I’m ambivalent about the idea of a religious sister (or priest) accepting a spot as a speaker at the national convention of either political party. But I believe strongly that Sr. Simone Campbell deserves the applause she received at the Democratic National Convention on Wednesday evening. (Video here.) She has been for years an effective advocate for social justice in many ways. Her words about the kind of nation we are called to be (“I am my sister’s keeper! I am my brother’s keeper!”) moved and inspired me. Her criticism of the Romney/Ryan budget proposals was on the mark.
Yet at the same time, I was troubled and disappointed by her speech, especially by the words with which she closed and by words she did not speak.
“We care for the 100 percent!” she proclaimed in the final moments of her speech, to rousing applause. She’s right that we ought to care for “the 100 percent,” but given her own work and the audience to whom she was speaking, the statement had an element of self-congratulatory deception, highlighting the inconsistency of both the important organization she heads and even moreso of the Democratic party platform.
NETWORK, which calls itself (and is) a “Catholic social justice lobby,” takes no position on abortion. Despite the fact that NETWORK cites Catholic social teaching as the inspiration for its issue agenda, and appropriately includes “the dignity of the human person” first among them, abortion is not included among the list of issues on its radar screen — not even in the final “additional issues” category.
The Democratic party, of course, goes farther. I admire a great deal the party’s attentiveness to the weak and marginalized among us. I admire its willingness to oppose those who would use their power and wealth to give even more benefits to others who also have it while ignoring the poor and the common good. Unfortunately, the party is selective about which weak ones it’s willing to protect; it has made itself so much the champion of completely unlimited abortion that it has only itself to blame for being called by some “the party of death.” Indeed, it is now no longer willing even to speak (as Bill Clinton often did) of a desire to make abortions “rare.” So emphatic was the party this week about its support for legal abortion that one columnist termed the convention an “abortion-palooza.”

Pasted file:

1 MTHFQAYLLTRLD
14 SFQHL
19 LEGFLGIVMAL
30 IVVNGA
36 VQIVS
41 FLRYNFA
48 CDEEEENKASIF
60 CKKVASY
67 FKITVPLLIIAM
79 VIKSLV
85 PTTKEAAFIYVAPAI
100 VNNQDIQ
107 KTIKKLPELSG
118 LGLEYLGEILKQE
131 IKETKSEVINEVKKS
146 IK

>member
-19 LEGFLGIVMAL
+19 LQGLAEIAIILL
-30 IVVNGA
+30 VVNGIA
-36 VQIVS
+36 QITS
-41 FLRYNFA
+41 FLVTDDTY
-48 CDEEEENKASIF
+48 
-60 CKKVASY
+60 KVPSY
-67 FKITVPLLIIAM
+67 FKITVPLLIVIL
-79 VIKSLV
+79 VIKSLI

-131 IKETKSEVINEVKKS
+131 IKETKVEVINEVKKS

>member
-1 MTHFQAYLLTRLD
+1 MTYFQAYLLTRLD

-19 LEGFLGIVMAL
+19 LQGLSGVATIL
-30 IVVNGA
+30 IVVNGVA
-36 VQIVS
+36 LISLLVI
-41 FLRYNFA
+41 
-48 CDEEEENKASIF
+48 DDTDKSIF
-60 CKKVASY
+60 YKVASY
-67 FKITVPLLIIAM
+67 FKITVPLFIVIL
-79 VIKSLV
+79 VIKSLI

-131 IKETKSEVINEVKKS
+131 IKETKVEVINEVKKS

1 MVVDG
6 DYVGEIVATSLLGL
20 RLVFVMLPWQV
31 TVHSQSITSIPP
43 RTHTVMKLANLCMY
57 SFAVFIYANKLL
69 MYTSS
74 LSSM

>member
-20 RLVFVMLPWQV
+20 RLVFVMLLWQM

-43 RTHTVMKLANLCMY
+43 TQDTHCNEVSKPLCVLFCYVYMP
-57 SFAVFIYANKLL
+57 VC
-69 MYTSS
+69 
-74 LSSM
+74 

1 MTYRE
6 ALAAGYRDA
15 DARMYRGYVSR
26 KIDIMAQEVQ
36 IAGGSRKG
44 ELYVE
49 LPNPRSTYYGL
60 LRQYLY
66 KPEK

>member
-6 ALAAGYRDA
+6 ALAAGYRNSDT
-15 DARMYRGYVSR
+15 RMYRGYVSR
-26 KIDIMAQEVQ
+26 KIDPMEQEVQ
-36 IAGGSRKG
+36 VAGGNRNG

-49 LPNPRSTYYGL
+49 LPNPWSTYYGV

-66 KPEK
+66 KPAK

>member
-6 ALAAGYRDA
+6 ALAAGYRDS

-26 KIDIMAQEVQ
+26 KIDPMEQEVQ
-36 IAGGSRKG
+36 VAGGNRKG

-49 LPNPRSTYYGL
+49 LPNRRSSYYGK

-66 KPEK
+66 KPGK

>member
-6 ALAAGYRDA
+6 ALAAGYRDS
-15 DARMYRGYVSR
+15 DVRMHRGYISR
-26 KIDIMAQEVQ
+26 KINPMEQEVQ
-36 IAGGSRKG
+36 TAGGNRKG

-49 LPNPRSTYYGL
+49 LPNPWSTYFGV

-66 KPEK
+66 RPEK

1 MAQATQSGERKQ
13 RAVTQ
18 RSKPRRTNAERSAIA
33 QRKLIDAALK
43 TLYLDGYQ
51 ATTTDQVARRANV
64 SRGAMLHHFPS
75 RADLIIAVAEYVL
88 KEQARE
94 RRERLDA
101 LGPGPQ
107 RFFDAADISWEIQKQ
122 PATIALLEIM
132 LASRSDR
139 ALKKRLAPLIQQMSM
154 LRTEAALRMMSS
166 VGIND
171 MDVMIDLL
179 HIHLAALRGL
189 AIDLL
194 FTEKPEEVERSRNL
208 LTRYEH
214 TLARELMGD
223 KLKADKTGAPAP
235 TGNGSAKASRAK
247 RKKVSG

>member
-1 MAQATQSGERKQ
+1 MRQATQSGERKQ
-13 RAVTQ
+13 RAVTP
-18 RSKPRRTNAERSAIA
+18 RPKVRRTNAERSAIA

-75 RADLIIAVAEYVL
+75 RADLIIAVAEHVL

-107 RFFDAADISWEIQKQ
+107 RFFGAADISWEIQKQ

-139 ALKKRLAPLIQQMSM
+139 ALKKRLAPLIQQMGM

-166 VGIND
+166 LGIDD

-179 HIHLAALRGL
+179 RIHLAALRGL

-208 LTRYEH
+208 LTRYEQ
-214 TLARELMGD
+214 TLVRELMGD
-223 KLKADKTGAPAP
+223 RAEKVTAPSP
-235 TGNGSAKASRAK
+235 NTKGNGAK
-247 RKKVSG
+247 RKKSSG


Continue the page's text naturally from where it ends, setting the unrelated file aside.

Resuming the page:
That’s the crowd before which Sr. Simone, a Catholic sister and effective advocate for social justice, stood to proclaim “We care for the 100 percent!” In doing so, Sr. Simone moves from simply choosing to address issues other than abortion (no one can do everything) to excluding the unborn from any tally of who is a part of society. She gives the stark impression that they are not even among those who deserve attention, that they do not exist. How is this different than refusing to recognize that people of a certain race are members of the human family?
Sr. Simone might have considered offering at least a nod (as Cardinal Dolan was willing to do in his closing prayer, for example) to the portion of humanity for which the party does not care, or at least does not deem worthy of protection. As a friend in their midst, with whom she shares so many central convictions and who hold her in such deservedly high regard, Sr. Simone could have effectively challenged them — if only for a few seconds of an otherwise strongly positive speech — to extend the horizon of their concern to the whole human family and reminded them of one group that is left aside in the party’s admirable efforts to defend the weakest among us. And paired with Cardinal Dolan’s convention prayer, what a fine witness the two would have offered that — unlike either party — the Catholic Church does indeed stand in defense of life in all its stages and circumstances, and that it is beholden to no party or platform.
Sr. Simone and the good folks at NETWORK: Thank you for the important and effective work you do and witness you offer on behalf of the poorest among us. Please continue the work. But please widen your vision and your work to include another group of weak and defenseless persons who need and deserve our protection.
UPDATED 9/13: Deepening my frustration, I see Sr. Simone recently offered the “above my pay grade” answer to a journalist’s question about whether abortion should be illegal.